August 2nd, 2010
08:20 AM ET

My Take: Why I support Anne Rice but am still a Christian

Editor's Note: Brian McLaren, a pastor and speaker, is author of "A New Kind of Christianity."

By Brian McLaren, Special to CNN

Novelist Anne Rice recently made an important announcement: She has “quit Christianity.” Her choice and the reasoning behind it are far too interesting to simply be praised or blamed, agreed with or quarreled with.

Anne was raised Catholic, left the faith at 18, described herself as an atheist for most of her adult life, returned to Catholicism in her fifties, and then last week announced—via Facebook—that she is no longer a Christian.

She has concluded that she will never truly belong to the “quarrelsome, hostile, disputatious, and deservedly infamous group” known as Christians unless she becomes “anti-gay … anti-feminist … anti-artificial birth control … anti-Democrat … anti-secular humanism … anti-science … anti-life.”

That cost of membership simply isn’t worth it. So she’s opting out.

Tell that much of the story, and you have the sort of thing the news media love to report – another celebrity break-up, if you will. But this time, the celebrity is divorcing God.

But that’s not the whole story. Really, it’s not the story at all. Anne explains that, “My faith in Christ is central to my life.” She is still “an optimistic believer in a universe created and sustained by a loving God.” “But,” she says, “following Christ does not mean following His followers. Christ is infinitely more important than Christianity and always will be, no matter what Christianity is, has been or might become.”

And so, she concludes, “In the name of Christ… I quit Christianity and being Christian.”

Her brief announcement raises lots of fascinating questions. For example, when a person quits Christianity in the name of Christ, what do you call that person? If Christianity means “following Christ’s followers,” what do you call someone who wants to skip the middlemen?

Some might say you call such a person a Protestant: Anne’s reasons for leaving Catholicism aren’t terribly different from those of Martin Luther nearly 500 years ago.

But speaking from personal experience, being a Protestant doesn’t solve the problem. You can find as many “quarrelsome, hostile, disputatious, and deservedly infamous” Protestants as Catholics, if not more, and they enforce the same list of “antis” as boundary markers. To more and more of us, the differences between standard Catholic and Protestant Christianity seem to pale in comparison to the differences between either of them and what many of us perceive as the radically compassionate way of Christ.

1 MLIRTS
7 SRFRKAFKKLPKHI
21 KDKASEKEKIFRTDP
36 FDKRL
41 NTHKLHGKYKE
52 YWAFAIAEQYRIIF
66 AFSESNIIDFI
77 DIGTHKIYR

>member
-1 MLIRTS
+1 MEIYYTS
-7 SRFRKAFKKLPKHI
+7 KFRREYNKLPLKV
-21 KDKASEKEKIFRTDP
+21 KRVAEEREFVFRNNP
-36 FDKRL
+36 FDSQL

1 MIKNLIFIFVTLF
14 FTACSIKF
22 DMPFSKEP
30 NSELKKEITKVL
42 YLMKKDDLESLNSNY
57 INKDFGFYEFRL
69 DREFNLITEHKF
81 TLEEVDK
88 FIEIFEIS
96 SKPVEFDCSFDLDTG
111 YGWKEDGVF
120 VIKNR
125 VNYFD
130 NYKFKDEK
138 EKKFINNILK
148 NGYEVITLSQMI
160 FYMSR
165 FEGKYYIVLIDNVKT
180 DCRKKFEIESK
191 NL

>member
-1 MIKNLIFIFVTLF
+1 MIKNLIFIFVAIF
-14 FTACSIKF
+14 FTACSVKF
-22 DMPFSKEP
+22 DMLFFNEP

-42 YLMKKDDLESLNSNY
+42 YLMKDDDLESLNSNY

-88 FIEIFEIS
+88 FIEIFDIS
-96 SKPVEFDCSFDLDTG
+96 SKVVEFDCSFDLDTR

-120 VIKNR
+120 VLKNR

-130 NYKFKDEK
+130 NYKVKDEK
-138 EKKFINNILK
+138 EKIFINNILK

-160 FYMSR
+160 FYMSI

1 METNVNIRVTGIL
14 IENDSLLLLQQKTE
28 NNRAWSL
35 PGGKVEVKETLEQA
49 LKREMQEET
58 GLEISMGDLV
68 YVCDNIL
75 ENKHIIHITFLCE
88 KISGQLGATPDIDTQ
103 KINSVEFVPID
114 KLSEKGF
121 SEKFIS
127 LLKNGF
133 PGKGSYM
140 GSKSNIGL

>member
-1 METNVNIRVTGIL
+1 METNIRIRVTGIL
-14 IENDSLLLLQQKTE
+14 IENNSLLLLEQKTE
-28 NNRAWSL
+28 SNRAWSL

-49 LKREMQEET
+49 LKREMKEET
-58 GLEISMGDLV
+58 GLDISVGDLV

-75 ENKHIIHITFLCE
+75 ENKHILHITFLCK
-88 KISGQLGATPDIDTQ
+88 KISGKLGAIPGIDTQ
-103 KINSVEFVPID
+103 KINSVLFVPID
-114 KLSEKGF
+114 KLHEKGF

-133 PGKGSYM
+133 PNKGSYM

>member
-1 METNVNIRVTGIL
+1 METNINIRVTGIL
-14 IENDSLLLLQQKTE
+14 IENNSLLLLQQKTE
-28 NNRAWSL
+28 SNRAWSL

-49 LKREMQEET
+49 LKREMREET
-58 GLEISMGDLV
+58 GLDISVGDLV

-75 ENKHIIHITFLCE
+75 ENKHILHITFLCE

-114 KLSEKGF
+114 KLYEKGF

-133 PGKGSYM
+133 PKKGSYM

I reached a conclusion very close to Anne’s in my book A New Kind of Christianity: “I do not believe in Christianity the way I believe in Jesus. I am a Christian who does not believe in Christianity as I used to, but who believes in Christ with all my heart, more than ever.”

So I do not condemn or criticize Anne in any way. I’m glad she has followed her conscience and articulated the reasons for doing so. That’s good for her, and it may be good for the church, too. Sometimes, powerful people only listen when they see enough people voting with their feet.

I haven’t taken that step myself, though I think about it quite often. (As recently as last week when I heard about the pastor planning to burn Qurans on September 11. Sheesh.)

I hang in there for several reasons. First, if I want to be affiliated with any group of human beings, sooner or later I will be associated with bigotry, intolerance, violence, stupidity, and pride. In fact, even if I stand alone, distancing myself from every other group, I know that within me there are the seeds of all these things. So there’s no escaping the human condition.

Second, if I were to leave to join some new religion that claims to have – at last! – perfected the way of being pristine and genuine through and through, we all know where that’s going to lead. There’s one thing worse than a failed old religion: a naïve and arrogant new one. In that light, maybe only religions that have acknowledged and learned from their failures have much to offer.